Terri and Tom Gratz have attended Lakewood’s Lantern Lighting Celebration since it began in 2015. Recently they shared their story with us.
By Terri & Tom Gratz
We first attended Lakewood’s Lantern Lighting Celebration in 2015, just a few weeks after our daughter Ali died of kidney disease.
The lantern lighting ceremony is a highly personal experience and how you experience it depends greatly on where you are at in the grieving process. At the event, there are tables of people laughing and enjoying stories. At other tables, people quietly assemble their lanterns. It opens opportunities for friends and family to remember their loved one no matter what stage of the grieving process they are in.
Being among others who are grieving gives a sense of community and a feeling that we’re not alone. Although there are groups of people, the beauty of the setting is that if we need to be by ourselves there are peaceful places around the pond to stop and reflect.
This event is such an important part of our grieving process. Even though the number of people attending grows each year, the evening still feels intimate.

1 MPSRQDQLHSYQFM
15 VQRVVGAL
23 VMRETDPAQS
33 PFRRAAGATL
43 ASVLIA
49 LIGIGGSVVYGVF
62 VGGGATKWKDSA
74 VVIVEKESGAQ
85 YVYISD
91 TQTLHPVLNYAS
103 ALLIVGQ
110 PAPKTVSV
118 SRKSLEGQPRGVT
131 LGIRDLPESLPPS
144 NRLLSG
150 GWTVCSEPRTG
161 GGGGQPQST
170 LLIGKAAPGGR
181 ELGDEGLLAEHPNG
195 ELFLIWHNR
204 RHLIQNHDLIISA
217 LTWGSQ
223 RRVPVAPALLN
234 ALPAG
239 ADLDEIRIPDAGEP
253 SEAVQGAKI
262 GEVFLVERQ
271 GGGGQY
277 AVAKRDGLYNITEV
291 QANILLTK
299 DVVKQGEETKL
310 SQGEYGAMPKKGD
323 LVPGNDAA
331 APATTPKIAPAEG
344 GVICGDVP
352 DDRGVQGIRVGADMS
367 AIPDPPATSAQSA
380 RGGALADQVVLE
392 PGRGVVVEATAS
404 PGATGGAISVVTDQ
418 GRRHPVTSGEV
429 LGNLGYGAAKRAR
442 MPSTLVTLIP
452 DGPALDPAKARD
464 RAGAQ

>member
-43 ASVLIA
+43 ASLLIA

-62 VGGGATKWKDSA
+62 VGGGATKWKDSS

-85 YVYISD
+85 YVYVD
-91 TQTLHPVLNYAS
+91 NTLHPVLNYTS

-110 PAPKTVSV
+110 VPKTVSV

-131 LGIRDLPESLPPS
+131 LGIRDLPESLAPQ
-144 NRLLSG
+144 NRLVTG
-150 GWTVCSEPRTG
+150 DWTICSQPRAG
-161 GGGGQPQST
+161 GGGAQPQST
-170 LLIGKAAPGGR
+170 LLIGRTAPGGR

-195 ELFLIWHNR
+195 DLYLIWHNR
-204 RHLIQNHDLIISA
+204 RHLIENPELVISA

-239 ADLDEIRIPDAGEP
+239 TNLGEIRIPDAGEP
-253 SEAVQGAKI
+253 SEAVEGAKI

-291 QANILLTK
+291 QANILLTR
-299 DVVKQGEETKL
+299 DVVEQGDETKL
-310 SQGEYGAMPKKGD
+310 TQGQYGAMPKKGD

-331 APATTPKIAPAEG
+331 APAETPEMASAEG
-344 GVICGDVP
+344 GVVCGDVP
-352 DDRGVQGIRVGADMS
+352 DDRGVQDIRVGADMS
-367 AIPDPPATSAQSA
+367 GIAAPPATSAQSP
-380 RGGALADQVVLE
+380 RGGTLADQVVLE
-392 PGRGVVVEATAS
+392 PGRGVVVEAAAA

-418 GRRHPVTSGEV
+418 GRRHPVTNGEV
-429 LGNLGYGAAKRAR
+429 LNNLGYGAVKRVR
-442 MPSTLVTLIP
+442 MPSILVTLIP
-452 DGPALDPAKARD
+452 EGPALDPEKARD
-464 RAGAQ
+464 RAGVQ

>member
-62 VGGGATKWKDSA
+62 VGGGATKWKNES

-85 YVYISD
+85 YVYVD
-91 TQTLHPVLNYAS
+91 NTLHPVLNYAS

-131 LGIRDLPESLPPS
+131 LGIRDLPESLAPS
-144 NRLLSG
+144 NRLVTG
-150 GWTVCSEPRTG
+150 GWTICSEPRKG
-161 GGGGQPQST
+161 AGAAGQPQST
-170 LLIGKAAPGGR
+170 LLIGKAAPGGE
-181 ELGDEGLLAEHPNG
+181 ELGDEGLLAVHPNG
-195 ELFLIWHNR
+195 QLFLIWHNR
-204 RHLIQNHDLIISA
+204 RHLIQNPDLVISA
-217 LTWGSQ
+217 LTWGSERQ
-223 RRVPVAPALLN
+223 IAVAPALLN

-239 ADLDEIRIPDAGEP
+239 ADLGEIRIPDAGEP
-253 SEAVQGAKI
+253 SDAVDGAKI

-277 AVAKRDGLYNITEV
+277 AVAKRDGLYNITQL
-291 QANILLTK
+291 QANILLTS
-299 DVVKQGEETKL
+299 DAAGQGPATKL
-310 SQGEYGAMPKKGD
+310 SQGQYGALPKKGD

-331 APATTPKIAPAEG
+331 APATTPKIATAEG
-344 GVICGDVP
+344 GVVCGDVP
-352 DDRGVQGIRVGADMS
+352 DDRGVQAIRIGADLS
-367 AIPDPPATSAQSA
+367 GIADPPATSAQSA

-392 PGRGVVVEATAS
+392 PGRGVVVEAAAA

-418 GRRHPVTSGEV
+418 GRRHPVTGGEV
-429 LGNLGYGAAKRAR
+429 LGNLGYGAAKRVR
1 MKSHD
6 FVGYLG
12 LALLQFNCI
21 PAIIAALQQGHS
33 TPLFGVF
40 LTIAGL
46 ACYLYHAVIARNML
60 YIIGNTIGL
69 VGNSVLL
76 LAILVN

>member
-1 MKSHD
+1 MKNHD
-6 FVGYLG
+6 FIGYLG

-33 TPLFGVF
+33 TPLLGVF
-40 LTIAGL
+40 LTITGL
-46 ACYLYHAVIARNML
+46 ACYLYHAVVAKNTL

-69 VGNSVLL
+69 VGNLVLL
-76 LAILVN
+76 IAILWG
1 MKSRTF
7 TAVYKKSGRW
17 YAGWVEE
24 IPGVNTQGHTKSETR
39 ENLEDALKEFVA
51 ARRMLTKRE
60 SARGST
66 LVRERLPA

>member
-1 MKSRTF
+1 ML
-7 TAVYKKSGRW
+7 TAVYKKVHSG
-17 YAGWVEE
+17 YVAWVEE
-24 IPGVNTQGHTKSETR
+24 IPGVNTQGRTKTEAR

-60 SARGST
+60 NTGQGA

A special moment is when they read each name. Hearing Ali’s name called out as the sun sets is a personal and public acknowledgement of her existence and that she will never be forgotten.
The lanterns drifting off from shore reminds us of letting go and watching the spirit leave. To see the light of the lanterns mosey and drift along the breeze is a peaceful and settling experience.
The bagpipes’ somber song drifting over the lake punctuates the feeling that this is a remembrance of not only our daughter, but the feeling of solidarity that we have surrounded by others who have lost loved ones.
For us, part of experiencing the event is the anticipation of it. We feel lucky that the event is held so close to September 9, the day we lost Ali. The weeks leading up to September 9 are filled with anxiety and sadness but knowing that the Lantern Lighting ceremony is coming up brings a sense of peace. We will be with family remembering and talking about Ali, which allows her light to shine on. The symbolism of her light is captured in the candle that we release and watch drift across the pond accompanied by the haunting echoes of bagpipes in the background buoys us. It’s a cathartic experience and, for us, signals a hopeful moment that it’s time to continue moving forward.
If you would like to attend Lantern Lighting on September 16, 17 or 18, visit our event page.